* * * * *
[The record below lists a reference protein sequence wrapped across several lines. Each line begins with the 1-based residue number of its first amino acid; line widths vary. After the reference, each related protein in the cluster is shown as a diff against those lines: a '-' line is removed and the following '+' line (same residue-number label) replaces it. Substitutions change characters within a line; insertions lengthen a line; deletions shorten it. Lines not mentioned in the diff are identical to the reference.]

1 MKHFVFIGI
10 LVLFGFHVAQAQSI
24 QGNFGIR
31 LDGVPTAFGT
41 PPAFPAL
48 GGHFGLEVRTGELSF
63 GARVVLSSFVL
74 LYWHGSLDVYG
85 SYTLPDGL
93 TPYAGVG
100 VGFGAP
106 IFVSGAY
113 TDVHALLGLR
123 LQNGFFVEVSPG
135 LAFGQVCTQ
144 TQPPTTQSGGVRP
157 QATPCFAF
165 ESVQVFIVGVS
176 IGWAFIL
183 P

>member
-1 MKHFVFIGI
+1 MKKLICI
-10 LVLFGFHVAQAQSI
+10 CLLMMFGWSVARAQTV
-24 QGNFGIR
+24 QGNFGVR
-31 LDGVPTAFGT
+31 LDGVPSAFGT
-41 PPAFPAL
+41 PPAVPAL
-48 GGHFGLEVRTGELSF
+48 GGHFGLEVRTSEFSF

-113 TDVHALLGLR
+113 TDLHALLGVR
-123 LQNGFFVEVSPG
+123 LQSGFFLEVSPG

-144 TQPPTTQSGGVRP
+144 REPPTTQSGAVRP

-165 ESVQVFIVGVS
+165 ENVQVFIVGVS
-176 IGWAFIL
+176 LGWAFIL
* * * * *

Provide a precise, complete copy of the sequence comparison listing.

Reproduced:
[The record below lists a reference protein sequence wrapped across several lines. Each line begins with the 1-based residue number of its first amino acid; line widths vary. After the reference, each related protein in the cluster is shown as a diff against those lines: a '-' line is removed and the following '+' line (same residue-number label) replaces it. Substitutions change characters within a line; insertions lengthen a line; deletions shorten it. Lines not mentioned in the diff are identical to the reference.]

1 MKHFVFIGI
10 LVLFGFHVAQAQSI
24 QGNFGIR
31 LDGVPTAFGT
41 PPAFPAL
48 GGHFGLEVRTGELSF
63 GARVVLSSFVL
74 LYWHGSLDVYG
85 SYTLPDGL
93 TPYAGVG
100 VGFGAP
106 IFVSGAY
113 TDVHALLGLR
123 LQNGFFVEVSPG
135 LAFGQVCTQ
144 TQPPTTQSGGVRP
157 QATPCFAF
165 ESVQVFIVGVS
176 IGWAFIL
183 P

>member
-1 MKHFVFIGI
+1 MKKLICI
-10 LVLFGFHVAQAQSI
+10 CLLMMFGWSVARAQTV
-24 QGNFGIR
+24 QGNFGVR
-31 LDGVPTAFGT
+31 LDGVPSAFGT
-41 PPAFPAL
+41 PPAVPAL
-48 GGHFGLEVRTGELSF
+48 GGHFGLEVRTSEFSF

-113 TDVHALLGLR
+113 TDLHALLGVR
-123 LQNGFFVEVSPG
+123 LQSGFFLEVSPG

-144 TQPPTTQSGGVRP
+144 REPPTTQSGAVRP

-165 ESVQVFIVGVS
+165 ENVQVFIVGVS
-176 IGWAFIL
+176 LGWAFIL